In recent years there has been a significant increase in the number of people who have decided to rent out their home and become a first time landlord. Negative equity has left many in the position where they cannot afford to sell their home, yet due to changing life circumstances, their home is no longer suitable. One common example is young families who have outgrown an apartment and need to move to a larger family home. This has led many to renting out their own home whilst moving into a rental property themselves.

If you are considering becoming a first time landlord, below are some of the important things that you need to know. Many of these are particularly important in the context of assessing the costs involved in renting out your home and becoming a landlord.

1. You must complete an annual tax return

If you expect to have rental profits of greater than €3,174 per annum, you are considered to be a “chargeable person” and must register for income tax from the date that the property is first let. You can do this using a TR1 form available from the Revenue website

If you will not have rental profits of greater than €3,174 you are not a “chargeable person” and are not required to register for income tax. Instead you must complete a Form 12 annually.

You must prepare an income tax return every year even if you think you do not have a tax liability. In most cases you will require assistance from an accountant or tax consultant to do this. This represents an extra cost but is tax deductible. A good accountant or tax consultant should also save you tax or ensure you avoid any accidental errors or non compliance through their advice.

2. You will be likely to have a tax liability

You will be subject to PAYE and USC on your rental “profits”. Remember that profits for tax purposes are different to what you might personally consider your profit (or lack thereof) to be. Just because the rents you receive may not cover your mortgage repayment, this doesn’t mean you don’t have a tax liability. Unfortunately many first time landlords do not realise this and a substantial tax bill can come as a very nasty surprise.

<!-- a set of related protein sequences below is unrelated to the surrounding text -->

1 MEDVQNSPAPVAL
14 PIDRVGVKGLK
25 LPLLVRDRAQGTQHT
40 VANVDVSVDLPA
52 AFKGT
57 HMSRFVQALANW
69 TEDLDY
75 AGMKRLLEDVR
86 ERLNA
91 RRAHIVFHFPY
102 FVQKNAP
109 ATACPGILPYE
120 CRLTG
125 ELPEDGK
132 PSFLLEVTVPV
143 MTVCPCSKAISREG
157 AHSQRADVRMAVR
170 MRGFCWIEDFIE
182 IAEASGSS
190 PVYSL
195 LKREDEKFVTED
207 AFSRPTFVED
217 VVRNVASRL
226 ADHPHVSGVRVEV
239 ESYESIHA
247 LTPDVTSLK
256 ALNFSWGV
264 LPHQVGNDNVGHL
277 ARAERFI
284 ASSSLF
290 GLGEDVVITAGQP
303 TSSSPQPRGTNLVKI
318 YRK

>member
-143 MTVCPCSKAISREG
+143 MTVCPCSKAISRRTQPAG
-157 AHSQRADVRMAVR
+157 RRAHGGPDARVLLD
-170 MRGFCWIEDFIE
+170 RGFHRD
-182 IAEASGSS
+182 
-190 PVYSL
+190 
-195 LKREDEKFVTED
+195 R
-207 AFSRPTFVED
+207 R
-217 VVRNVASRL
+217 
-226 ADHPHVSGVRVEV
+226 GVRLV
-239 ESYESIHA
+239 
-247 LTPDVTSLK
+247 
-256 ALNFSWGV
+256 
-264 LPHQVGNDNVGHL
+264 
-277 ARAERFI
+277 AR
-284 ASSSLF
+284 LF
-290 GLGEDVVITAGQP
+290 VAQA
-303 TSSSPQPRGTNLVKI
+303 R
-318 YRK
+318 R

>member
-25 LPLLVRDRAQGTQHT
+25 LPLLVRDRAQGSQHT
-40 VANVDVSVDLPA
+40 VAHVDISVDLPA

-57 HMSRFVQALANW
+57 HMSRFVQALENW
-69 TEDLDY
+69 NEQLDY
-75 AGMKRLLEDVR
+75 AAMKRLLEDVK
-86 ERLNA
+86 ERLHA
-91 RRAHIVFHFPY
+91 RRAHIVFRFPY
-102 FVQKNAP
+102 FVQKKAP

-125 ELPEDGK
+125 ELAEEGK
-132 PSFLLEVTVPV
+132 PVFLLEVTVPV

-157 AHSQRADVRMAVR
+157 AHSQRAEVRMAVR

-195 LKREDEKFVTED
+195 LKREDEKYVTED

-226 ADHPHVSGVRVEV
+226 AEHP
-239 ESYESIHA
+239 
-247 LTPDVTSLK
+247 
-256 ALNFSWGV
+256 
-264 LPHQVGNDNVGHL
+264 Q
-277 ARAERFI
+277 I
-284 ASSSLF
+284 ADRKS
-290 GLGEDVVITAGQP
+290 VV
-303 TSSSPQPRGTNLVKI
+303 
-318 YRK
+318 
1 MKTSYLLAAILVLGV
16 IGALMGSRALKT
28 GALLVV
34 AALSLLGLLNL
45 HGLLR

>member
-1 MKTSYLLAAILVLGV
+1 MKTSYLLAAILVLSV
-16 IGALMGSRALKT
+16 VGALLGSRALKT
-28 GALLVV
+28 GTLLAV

The reason that you may still have a tax bill even if the rents received do not cover the mortgage repayment is that your full mortgage repayment is not a tax deductible expense. Normally only 75% of the interest portion of a mortgage repayment is allowed as a tax deduction against the rents received. (Note that 100% of mortgage interest relief is available since 1 January 2016 to landlords meeting certain conditions relating to tenants in receipts of social housing supports).


John is renting out his home. He receives €1,000 per month in rent from his tenant. His mortgage repayment is €1,200 per month, of which €800 relates to interest.

Assuming that John had absolutely no other expenses in the year, John’s taxable income would be worked out as follows:

otal annual rents received (euro1,000 x 12 months) EURO 2,000, Less 75% of mortgage interest (euro800 x 12 months x 75%) euro 7,200, Taxable income, euro 4,800

Therefore even though John has a shortfall of €200 per month between what is receiving in rents and what is paying out on his mortgage, he will still be taxed on €4,800 at the end of the year.

In some cases PRSI is also payable on rental profits. Since 1 January 2013 PRSI is payable on rental profits if you also have self-employed income. And from 1 January 2014, all “chargeable persons” pay PRSI on rental income, thereby bringing some PAYE employees into the scope of this tax. Due to this extra PRSI charge it is important to establish if you are considered to be a “chargeable person” (see definition in (1) above). If you are not a “chargeable person” you will avoid 4% PRSI on your rental income.

3. Preliminary tax

If you are a “chargeable person” you may be required to pay preliminary tax. Preliminary tax is essentially a payment on account towards your current year tax bill. This must be paid by 31 October each year. For example, you are required to make a payment on account towards your 2017 tax bill before 31 October 2017.

The only time you are not required to make a payment on account is in your first year. If you decide not to make a payment on account in your first year, you may have a “double” tax payment in the second year.

If you are not a “chargeable person” you are not required to pay preliminary tax.


John rented his property out for the first time in 2015. John decided not to make a payment on account for his 2015 tax bill during 2015. When 31 October 2016 came around, John submitted his income tax return for 2015 and paid his 2015 tax bill. However as it was now 2016 and John’s second year of renting out his property, on 31 October 2016 he was also required to make a payment on account for his 2016 income tax return. Therefore on 31 October 2016, John was required to pay his tax bill for 2015 and also to make a payment on account for his tax bill for 2016. 

This is not an extra tax bill, as the tax for 2015 and 2016 were both always required to be paid. It is just a cash flow issue that you need to budget for.

If you do not pay preliminary tax when you are required to, you may be charged interest by Revenue for late payment of taxes.